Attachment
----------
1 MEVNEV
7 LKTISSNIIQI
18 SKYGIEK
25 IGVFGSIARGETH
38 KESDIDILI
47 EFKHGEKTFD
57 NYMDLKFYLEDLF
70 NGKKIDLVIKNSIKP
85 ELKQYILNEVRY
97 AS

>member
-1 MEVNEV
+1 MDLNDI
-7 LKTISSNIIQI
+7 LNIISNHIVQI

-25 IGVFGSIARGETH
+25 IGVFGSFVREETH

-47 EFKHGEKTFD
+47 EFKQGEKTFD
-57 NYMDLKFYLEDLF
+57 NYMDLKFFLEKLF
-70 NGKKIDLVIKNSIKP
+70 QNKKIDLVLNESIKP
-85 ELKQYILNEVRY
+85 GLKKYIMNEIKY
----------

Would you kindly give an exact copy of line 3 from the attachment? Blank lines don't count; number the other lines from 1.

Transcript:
18 SKYGIEK